Survey: E-mail Hampers Productivity

Swartz, Nikki

Businesses that want more productive employees should improve their e-mail systems.

According to a recent survey of 2,400 employed U.S. adults conducted by Harris Interactive, 59 percent of those who use e-mail at work admitted to wasting a lot of time searching for lost e-mail, while 31 percent said they have had to re-write or re-construct these “lost” e-mails. More than one-fourth – 28 percent – said the volume of e-mail they receive causes them to fall behind in their work.

As reliance on e-mail as a business tool has grown, so has the need for new and better ways to search through, store, and manage it. But, according to Harris, many businesses are still relying on basic e-mail tools to cope with the influx of e-mail data.

“Without the proper search and storage tools, e-mail can actually reduce productivity levels. Companies are wasting huge amounts of their employees’ time just sorting through, filing, and saving e-mail for future use,” said Paul Chen, chief executive officer of Fortiva.

It’s not just business e-mail that can have an impact on productivity levels, the survey found. With 61 percent of e-mail users at work also using work e-mail for personal reasons, chances are that businesses are also losing employee time to personal correspondence. This personal e-mail use also can have an impact on corporate e-mail storage resources.

According to IDC estimates, the volume of business e-mail sent annually worldwide will exceed 3.5 exabytes in 2006 – more than doubling the amount sent over the past two years (1 exabyte = 1 thousand petabytes = 1 million terabytes = 1 billion gigabytes).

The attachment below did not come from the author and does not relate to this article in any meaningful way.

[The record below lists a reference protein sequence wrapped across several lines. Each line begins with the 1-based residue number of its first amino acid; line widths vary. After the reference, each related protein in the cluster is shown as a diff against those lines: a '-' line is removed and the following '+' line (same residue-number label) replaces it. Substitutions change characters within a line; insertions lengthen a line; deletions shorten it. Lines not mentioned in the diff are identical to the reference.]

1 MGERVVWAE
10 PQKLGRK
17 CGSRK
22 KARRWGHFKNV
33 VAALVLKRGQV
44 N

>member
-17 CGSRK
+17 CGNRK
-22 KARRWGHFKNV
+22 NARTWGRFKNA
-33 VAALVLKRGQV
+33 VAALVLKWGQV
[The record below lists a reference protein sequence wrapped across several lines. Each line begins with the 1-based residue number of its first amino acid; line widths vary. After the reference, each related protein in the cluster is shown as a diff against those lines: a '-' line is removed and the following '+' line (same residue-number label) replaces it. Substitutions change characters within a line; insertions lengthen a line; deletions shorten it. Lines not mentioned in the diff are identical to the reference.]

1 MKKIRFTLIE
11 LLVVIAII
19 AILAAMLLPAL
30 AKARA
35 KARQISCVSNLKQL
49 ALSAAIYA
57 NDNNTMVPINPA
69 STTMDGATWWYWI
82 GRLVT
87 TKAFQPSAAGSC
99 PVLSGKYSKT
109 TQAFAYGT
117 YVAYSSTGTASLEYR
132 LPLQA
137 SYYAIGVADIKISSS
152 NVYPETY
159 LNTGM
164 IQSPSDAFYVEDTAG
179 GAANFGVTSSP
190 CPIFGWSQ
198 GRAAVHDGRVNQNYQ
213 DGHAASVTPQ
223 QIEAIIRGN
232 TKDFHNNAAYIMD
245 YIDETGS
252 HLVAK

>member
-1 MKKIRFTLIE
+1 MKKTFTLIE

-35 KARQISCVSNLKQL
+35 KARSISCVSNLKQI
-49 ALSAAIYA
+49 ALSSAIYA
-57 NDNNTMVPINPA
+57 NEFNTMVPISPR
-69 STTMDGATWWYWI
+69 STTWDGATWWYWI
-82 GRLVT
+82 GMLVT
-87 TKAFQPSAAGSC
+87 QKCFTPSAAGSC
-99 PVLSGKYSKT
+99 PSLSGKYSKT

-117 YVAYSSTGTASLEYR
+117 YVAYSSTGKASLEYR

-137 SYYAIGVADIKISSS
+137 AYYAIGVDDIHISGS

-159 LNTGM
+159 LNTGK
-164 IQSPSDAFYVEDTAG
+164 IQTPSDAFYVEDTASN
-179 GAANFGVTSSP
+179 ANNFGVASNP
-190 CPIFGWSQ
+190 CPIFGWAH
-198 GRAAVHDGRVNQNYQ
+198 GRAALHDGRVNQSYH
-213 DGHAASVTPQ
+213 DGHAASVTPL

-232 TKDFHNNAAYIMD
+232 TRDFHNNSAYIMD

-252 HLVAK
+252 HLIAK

Many organizations are turning to e-mail archiving to solve these problems. It enables employees to easily access their own e-mail archives, including deleted e-mail, from their corporate mailbox. This feature can help reduce the burden on e-mail servers, while eliminating the need for employees to store copies of email outside the corporate network. The solution also takes advantage of a distributed network architecture, similar to those used by major search engines, allowing end users to quickly and easily search through messages and attachments.

The Harris survey also revealed:

* E-mail-using employees earning a higher income are more likely to admit to wasting time searching for e-mail than their lower-paid counterparts. Among those who earn $75,000 or more annually, 65 percent admit to wasting time looking for e-mail they know they’ve received compared to 47 percent of those earning less than $35,000 per year.

* Twenty-seven percent have also reached or exceeded the amount of storage space allowed for e-mail at work.

* Those with higher incomes rely more heavily on work e-mail for personal use (66 percent of those with incomes of $50,000 and above, compared to 55 percent of those with incomes of $35,000 to $50,000 and 49 percent of those with incomes under $35,000) and waste more time searching for e-mails.

* U.S. adults who send/receive e-mail at work and earn $75,000 or more are more likely to save work-related e-mail outside of the company’s network (62 percent, compared to 51 percent of those earning $50,000 to $75,000 and 41 percent of those with incomes less than $50,000).

Copyright Association of Records Managers and Administrators Mar/Apr 2006

Provided by ProQuest Information and Learning Company. All rights Reserved

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